Dr Desai poses some very interesting questions that her book answers in unexpected ways, making this a rare thriller of an economics book. Was the Asian crisis an episode of over-investment or of unregulated, premature capital flows Has Japan been a victimiser in East Asia Did investors assume that the IMF would bail them out if their Asian investments went sour Did moral hazard calculations prompt investors to stretch their risk taking or were they driven by a herd instinct Does corruption affect economic growth How does one measure it Can the Chilean inflow tax direct capital flows into long-term placements How did India and China only gradually liberalise their economies en route to full capital mobility while maintaining high growth rates
Such are the questions and the reader must read on to secure the tantalising answers on offer. Dr Desais conclusion is instructive: Financial globalisation is a complex process in which the animal spirits of risk-prone, return-savvy investors from the developed market economies with global, electronic reach collide with the weak financial institutions, traditional corporate practices, and vulnerable political arrangements of emerging market economies with disastrous consequences for the latter. A sensible approach with alternative possibilities is in order.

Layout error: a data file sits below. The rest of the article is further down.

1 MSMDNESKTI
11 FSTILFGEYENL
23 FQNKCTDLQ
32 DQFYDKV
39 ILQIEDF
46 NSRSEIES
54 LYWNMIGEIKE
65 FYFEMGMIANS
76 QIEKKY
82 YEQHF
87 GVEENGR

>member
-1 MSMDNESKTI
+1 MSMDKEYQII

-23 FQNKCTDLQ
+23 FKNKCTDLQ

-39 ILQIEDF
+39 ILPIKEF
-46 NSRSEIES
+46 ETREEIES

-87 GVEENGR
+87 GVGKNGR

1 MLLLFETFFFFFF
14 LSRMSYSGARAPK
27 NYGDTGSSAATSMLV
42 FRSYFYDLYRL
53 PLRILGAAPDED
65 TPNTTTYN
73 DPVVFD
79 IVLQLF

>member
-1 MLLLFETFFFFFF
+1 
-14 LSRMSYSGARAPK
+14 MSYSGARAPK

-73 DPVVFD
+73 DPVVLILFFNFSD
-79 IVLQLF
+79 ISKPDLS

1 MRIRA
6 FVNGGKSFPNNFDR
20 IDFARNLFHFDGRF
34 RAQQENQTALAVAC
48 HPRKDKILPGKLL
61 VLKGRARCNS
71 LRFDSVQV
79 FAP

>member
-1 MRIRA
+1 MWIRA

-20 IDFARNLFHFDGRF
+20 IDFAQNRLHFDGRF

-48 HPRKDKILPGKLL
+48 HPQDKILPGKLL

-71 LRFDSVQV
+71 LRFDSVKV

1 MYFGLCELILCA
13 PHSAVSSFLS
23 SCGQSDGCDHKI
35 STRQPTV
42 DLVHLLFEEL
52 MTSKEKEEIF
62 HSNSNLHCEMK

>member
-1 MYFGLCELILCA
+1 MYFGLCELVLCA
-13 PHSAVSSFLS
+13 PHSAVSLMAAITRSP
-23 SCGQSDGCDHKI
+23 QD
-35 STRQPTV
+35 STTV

Read against this indictment a telling comment in Reserve Bank of India governor Venugopal Reddys speech at the IMF Spring Meetings last week where he explained why many Asian economies, including India, have opted to build huge forex reserves. Accumulation of foreign exchange reserves by several Asian countries observed Dr Reddy, seems to be linked to the lack of confidence of these countries in the existing international financial architecture.
Read in that a critique of the Fund and its behaviour over the past seven years in dealing with crises in emerging economies and you will see why the developing countries dont want another Monsieur Camdessus or Herr Kohler at the Fund. They would have preferred one of their own, chosen on merit, but have opted to settle in the end for the best European on offer. Mr Rato will profit from a reading of Dr Desais book and the IEO reports before he gets to Washington DC.